The headline inflation rate for the 12 months to March 2008 was 4.2%. However, if the effects of the Hong Kong government's "one off" relief measures and rebates is netted out, the underlying rate is 5.3% for the same period.
The biggest contributors to the 5.3% rise were food and rents. Food prices have made the headlines with staples such as rice (30%), pork (60%) and cabbage (50%) all becoming a lot more expensive over the last 12 months. Rent increases accounted for nearly a third of the overall inflation number.
In an environment with low unemployment (3.4%), negative interest rates (2-2.5% for borrowers and close to zero for depositors) and a currency which is pegged to the US$, it is difficult to see much scope for domestic factors to result in lower inflation even if food prices stabilise.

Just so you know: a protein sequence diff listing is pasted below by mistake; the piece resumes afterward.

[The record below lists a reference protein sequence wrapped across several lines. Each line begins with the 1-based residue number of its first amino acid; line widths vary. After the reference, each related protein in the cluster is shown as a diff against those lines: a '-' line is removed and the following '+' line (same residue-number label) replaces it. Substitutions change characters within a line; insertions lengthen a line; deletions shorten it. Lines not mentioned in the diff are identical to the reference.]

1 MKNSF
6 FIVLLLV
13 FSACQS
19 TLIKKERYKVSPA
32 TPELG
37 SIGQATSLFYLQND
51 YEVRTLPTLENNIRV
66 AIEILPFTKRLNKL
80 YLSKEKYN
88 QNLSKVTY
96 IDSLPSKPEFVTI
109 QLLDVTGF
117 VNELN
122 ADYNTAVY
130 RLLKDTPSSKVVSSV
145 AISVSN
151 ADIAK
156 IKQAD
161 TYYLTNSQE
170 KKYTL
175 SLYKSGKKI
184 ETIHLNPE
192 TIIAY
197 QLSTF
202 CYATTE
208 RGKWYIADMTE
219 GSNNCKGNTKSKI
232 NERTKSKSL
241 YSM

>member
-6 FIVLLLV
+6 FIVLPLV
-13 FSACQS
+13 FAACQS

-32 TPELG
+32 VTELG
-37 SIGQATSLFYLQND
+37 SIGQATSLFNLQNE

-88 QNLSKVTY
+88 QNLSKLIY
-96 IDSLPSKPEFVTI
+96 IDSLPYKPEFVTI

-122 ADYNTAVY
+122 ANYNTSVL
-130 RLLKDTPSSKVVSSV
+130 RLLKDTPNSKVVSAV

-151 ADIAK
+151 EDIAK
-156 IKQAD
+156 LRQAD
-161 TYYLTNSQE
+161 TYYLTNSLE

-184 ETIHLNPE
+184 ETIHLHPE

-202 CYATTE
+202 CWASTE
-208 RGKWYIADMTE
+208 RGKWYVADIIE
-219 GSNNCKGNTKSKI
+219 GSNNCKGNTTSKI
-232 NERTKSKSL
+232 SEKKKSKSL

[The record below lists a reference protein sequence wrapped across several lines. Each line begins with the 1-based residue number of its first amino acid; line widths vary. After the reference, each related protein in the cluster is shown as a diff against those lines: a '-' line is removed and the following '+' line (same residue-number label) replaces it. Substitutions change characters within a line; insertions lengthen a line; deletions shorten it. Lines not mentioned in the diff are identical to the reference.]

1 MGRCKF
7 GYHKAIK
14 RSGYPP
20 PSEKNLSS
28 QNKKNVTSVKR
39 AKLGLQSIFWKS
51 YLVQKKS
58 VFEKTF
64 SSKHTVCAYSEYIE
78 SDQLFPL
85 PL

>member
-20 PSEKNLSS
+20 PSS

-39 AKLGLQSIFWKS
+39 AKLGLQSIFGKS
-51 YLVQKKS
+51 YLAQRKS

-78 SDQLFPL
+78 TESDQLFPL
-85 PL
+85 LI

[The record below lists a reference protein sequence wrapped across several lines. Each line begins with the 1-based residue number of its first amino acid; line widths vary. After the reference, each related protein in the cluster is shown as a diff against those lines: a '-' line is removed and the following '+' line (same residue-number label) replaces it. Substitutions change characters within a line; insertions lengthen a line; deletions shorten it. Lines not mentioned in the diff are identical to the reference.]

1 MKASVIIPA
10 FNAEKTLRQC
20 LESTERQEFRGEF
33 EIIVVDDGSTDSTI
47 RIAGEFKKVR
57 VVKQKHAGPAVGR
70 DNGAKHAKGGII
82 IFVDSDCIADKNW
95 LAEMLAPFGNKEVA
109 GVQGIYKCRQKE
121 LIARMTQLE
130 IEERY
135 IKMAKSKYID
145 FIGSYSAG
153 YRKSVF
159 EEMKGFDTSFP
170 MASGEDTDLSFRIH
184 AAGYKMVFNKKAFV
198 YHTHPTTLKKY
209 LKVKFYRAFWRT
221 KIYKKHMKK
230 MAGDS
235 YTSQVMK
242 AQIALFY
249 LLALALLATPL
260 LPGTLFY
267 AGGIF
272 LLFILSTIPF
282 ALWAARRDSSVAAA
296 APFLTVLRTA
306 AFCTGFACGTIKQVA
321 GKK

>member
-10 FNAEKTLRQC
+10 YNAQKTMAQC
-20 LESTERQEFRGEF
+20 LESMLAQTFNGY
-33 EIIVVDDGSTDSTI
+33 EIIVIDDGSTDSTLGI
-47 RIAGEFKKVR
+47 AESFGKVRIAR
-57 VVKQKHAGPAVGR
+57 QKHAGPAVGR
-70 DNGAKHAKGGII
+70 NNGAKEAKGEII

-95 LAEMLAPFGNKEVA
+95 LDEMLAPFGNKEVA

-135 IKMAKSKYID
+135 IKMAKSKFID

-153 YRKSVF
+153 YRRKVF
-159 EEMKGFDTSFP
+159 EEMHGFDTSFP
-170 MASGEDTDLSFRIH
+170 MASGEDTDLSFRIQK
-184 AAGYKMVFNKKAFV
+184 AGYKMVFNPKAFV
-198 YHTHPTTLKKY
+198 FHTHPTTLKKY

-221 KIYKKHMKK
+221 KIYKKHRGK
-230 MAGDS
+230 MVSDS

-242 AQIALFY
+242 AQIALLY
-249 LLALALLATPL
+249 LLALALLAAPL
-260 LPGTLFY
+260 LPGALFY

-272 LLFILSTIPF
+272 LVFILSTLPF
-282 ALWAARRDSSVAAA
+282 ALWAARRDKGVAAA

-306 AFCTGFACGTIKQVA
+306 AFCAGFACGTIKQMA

Inflation at 4% is a cause of concern. Inflation at above 5% is a major problem because the required nominal rate of return needed to achieve my financial and retirement goals gets pushed to levels which are difficult to sustain without taking on additional risk. That said, at the moment it is quite painless as the combination of negative real interest rates and rising property values has made the private portfolio a beneficiary of inflation.....so far.